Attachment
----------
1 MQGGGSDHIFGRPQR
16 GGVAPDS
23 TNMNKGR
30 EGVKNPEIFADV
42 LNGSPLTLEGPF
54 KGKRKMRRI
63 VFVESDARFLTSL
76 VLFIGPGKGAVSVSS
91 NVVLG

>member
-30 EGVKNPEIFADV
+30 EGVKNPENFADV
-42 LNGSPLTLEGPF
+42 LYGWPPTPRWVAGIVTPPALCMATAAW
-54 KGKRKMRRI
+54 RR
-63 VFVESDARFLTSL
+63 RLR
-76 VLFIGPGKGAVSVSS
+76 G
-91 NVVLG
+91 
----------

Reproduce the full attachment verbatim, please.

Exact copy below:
1 MQGGGSDHIFGRPQR
16 GGVAPDS
23 TNMNKGR
30 EGVKNPEIFADV
42 LNGSPLTLEGPF
54 KGKRKMRRI
63 VFVESDARFLTSL
76 VLFIGPGKGAVSVSS
91 NVVLG

>member
-30 EGVKNPEIFADV
+30 EGVKNPENFADV
-42 LNGSPLTLEGPF
+42 LYGWPPTPRWVAGIVTPPALCMATAAW
-54 KGKRKMRRI
+54 RR
-63 VFVESDARFLTSL
+63 RLR
-76 VLFIGPGKGAVSVSS
+76 G
-91 NVVLG
+91 